Wright, 17, plays the character of Bran Stark in the globally successful fantasy series about an epic struggle for power. Bran was not seen in Season 5 of the show, presumably learning about his powers from the wizard-like Three-Eyed Raven and fans are eagerly awaiting his return in Season 6. The 10 new episodes begin airing on HBO here on April 25 at 9am, the same time as in the United States.

The Emmy Award-winning series is based on George R.R. Martin's best-selling book series A Song Of Ice And Fire. Volume 6, The Winds Of Winter, is expected to answer burning questions, such as whether popular character Jon Snow died, but it will not be out by the time the show airs. This means the show will be going into uncharted territory even for fans who have been avidly following the novels.

For those who are keen to take a picture with Wright, follow HBO Asia on Facebook for updates, or participate in StarHub's contest (, which offers subscribers the chance to meet him.

Details of his appearance at The Game Of Thrones Experience: Worlds Of Westeros will be broadcast on HBO Asia's social media platforms.

In addition, the show's devotees may also ascend the forbidding ice Wall in a virtual Castle Black winch elevator, sit on a replica of the fought-over Iron Throne and even pose for snaps with the fearsome Drogon. StarHub customers will be given priority for these activities.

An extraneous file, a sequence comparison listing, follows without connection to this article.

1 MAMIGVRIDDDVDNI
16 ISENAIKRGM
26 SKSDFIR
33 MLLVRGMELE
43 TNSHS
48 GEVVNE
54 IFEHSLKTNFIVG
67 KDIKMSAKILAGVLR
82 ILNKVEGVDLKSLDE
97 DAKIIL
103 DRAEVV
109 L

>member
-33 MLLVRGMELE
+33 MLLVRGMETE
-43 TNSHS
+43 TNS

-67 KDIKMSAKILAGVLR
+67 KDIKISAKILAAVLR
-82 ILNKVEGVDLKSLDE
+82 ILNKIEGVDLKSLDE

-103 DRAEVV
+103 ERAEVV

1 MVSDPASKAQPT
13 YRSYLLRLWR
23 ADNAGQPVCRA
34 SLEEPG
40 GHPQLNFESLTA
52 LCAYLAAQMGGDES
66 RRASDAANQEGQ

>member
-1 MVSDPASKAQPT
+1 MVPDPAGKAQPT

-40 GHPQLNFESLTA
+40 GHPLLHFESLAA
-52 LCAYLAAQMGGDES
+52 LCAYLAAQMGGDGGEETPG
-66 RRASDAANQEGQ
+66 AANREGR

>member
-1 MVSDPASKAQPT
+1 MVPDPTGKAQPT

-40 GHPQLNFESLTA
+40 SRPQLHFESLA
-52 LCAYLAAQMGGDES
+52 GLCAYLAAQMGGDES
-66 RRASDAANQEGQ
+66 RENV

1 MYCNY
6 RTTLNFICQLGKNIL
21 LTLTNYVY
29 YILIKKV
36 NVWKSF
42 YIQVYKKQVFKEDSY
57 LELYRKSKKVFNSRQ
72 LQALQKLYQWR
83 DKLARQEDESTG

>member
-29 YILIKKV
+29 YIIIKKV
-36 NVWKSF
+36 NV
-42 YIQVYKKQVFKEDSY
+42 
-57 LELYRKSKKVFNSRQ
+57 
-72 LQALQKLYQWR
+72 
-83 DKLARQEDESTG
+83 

The Game Of Thrones Experience: Worlds Of Westeros (#GOTAsiaWOW, #BranStarkInSG)

When: April 2 to 7

Time: 10am to 10pm

Where: Ion Orchard, Basement 4 Atrium

Categories: Indonesian News

Terror suspect’s death to be probed

Jakarta Post Latest News - Wed, 2016-03-30 11:00

Amid reports of physical abuse, the Muhammadiyah central committee (PP) and the National Commission on Human Rights (Komnas HAM) will investigate the death of terror suspect Siyono of Klaten, Central Java, during his arrest by the National Police’s Densus 88 counterterrorism unit earlier this month.

“We will arrange for an autopsy for Siyono’s body to determine whether a human rights violation led to his death,” Komnas HAM member Siane Indriani told The Jakarta Post at the Muhammadiyah office on Tuesday.